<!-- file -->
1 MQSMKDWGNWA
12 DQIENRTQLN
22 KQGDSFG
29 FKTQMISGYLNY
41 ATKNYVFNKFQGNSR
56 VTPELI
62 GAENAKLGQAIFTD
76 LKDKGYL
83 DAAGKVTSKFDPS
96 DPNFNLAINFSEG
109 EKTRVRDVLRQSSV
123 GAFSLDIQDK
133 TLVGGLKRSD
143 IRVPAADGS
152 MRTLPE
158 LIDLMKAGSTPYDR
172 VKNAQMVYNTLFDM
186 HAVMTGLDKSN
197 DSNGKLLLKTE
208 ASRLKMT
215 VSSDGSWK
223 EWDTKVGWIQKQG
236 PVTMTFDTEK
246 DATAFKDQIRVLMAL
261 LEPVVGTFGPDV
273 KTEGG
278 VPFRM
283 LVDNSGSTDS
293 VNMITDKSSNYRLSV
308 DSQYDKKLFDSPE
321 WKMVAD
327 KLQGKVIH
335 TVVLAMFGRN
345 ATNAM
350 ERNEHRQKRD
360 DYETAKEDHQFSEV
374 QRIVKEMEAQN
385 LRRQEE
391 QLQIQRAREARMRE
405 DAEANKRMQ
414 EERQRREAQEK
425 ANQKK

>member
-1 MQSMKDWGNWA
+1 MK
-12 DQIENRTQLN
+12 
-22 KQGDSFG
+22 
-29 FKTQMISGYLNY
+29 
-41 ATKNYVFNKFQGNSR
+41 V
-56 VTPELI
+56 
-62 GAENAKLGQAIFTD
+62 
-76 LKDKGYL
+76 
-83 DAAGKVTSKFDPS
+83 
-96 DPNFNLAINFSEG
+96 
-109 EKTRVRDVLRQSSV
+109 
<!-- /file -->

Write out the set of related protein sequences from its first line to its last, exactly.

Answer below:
1 MQSMKDWGNWA
12 DQIENRTQLN
22 KQGDSFG
29 FKTQMISGYLNY
41 ATKNYVFNKFQGNSR
56 VTPELI
62 GAENAKLGQAIFTD
76 LKDKGYL
83 DAAGKVTSKFDPS
96 DPNFNLAINFSEG
109 EKTRVRDVLRQSSV
123 GAFSLDIQDK
133 TLVGGLKRSD
143 IRVPAADGS
152 MRTLPE
158 LIDLMKAGSTPYDR
172 VKNAQMVYNTLFDM
186 HAVMTGLDKSN
197 DSNGKLLLKTE
208 ASRLKMT
215 VSSDGSWK
223 EWDTKVGWIQKQG
236 PVTMTFDTEK
246 DATAFKDQIRVLMAL
261 LEPVVGTFGPDV
273 KTEGG
278 VPFRM
283 LVDNSGSTDS
293 VNMITDKSSNYRLSV
308 DSQYDKKLFDSPE
321 WKMVAD
327 KLQGKVIH
335 TVVLAMFGRN
345 ATNAM
350 ERNEHRQKRD
360 DYETAKEDHQFSEV
374 QRIVKEMEAQN
385 LRRQEE
391 QLQIQRAREARMRE
405 DAEANKRMQ
414 EERQRREAQEK
425 ANQKK

>member
-1 MQSMKDWGNWA
+1 MK
-12 DQIENRTQLN
+12 
-22 KQGDSFG
+22 
-29 FKTQMISGYLNY
+29 
-41 ATKNYVFNKFQGNSR
+41 V
-56 VTPELI
+56 
-62 GAENAKLGQAIFTD
+62 
-76 LKDKGYL
+76 
-83 DAAGKVTSKFDPS
+83 
-96 DPNFNLAINFSEG
+96 
-109 EKTRVRDVLRQSSV
+109 